Application of high-temperature fusion for analysis of major and trace elements in marine sediment trap samples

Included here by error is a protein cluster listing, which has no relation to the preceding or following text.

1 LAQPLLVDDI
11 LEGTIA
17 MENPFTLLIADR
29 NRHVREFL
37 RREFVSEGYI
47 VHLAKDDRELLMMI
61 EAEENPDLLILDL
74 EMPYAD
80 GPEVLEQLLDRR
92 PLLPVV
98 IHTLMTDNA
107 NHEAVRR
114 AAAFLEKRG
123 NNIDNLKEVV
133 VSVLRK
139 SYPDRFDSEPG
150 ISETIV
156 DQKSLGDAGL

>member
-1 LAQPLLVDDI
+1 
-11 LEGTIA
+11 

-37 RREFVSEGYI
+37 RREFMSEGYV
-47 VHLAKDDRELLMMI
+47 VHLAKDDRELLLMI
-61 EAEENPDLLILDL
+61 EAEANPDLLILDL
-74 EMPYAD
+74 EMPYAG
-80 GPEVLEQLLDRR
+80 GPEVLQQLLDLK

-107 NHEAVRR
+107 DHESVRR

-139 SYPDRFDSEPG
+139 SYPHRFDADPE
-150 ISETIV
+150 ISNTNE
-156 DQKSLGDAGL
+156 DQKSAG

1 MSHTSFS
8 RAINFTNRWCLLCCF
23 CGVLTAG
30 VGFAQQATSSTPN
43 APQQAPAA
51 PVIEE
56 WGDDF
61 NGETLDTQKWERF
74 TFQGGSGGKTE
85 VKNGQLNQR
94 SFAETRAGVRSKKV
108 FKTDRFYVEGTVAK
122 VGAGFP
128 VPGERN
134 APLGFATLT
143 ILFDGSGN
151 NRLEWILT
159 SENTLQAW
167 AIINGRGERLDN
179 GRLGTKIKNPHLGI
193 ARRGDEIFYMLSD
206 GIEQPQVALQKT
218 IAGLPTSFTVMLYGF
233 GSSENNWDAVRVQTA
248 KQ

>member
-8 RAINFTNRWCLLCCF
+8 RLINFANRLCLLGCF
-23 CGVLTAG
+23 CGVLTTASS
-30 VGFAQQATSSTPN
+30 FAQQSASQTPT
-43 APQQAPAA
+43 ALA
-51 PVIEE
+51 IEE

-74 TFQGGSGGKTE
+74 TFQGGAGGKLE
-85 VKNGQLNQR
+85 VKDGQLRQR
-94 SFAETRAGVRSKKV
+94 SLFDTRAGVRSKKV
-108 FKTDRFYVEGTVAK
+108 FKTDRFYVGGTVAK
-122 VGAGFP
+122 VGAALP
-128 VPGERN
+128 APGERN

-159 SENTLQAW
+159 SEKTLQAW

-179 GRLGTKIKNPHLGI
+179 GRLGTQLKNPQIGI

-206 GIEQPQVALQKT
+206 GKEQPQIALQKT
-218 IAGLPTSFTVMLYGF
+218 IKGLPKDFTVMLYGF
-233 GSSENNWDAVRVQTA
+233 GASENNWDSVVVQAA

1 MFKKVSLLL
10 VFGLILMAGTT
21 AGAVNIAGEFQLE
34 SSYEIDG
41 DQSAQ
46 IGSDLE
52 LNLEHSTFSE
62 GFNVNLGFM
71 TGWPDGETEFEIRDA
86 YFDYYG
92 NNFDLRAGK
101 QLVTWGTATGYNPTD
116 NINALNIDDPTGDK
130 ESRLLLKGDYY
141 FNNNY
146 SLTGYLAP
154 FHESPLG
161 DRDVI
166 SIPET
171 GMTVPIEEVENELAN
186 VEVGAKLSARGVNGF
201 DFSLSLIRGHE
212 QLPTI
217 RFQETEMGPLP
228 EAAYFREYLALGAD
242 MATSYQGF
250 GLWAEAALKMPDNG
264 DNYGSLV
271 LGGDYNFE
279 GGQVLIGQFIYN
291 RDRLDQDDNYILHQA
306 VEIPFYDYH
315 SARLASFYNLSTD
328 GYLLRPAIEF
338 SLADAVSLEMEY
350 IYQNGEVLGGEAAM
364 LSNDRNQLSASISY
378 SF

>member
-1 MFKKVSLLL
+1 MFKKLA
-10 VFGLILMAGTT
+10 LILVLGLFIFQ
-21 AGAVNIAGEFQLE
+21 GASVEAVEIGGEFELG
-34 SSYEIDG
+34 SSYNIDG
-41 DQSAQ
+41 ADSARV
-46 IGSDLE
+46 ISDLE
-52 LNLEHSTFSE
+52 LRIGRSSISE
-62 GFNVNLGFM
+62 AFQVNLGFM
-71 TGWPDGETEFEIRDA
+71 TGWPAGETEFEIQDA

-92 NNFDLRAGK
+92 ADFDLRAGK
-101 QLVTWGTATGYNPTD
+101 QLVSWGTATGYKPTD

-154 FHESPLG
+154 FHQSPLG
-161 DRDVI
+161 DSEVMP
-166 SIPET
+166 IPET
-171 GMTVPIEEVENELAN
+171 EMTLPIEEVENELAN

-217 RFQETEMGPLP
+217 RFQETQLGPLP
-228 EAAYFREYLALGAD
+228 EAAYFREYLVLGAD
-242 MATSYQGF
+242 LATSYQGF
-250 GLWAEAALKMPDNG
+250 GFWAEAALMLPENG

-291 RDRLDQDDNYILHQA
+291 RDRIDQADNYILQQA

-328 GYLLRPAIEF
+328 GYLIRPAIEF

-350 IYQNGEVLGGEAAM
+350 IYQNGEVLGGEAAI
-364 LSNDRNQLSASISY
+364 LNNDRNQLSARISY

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Multielemental information is important for a broad range of ocean biogeochemical studies, yet the quantity of sample material available for analysis is often extremely limited. Here we describe a simple, rapid, and accurate method for multielemental analyses of oceanic sediment trap material. This method involves high-temperature fusion using a lithium metaborate flux for sample digestion and elemental quantification using high-resolution inductively coupled plasma mass spectrometry (HR-ICP-MS). Each analysis consumes only 1 to 2 mg of sample material yet enables simultaneous measurements of 18 elements (Mg, Al, Si, P, Ca, Sc, Ti, V, Mn, Fe, Co, Ni, Cu, Zn, Sr, Cd, Ba, and Pb) with accuracy of > 90% for most elements. The fusion method introduces minimal contamination when appropriate sample handling and procedural precautions are employed. Elemental quantification of samples prepared for ICP-MS analysis using fusion agrees well with those prepared using acid digestion. Additionally, the fusion method has several advantages over acid digestion. No highly toxic reagents like hydrofluoric acid are used. Refractory mineral dissolution is more complete. Si, Ca, and other trace elements can be analyzed without potential losses due to coprecipitation with CaF2. The simplicity and reproducibility of the procedure makes it especially suitable for routine, ongoing analyses of oceanic particulate materials.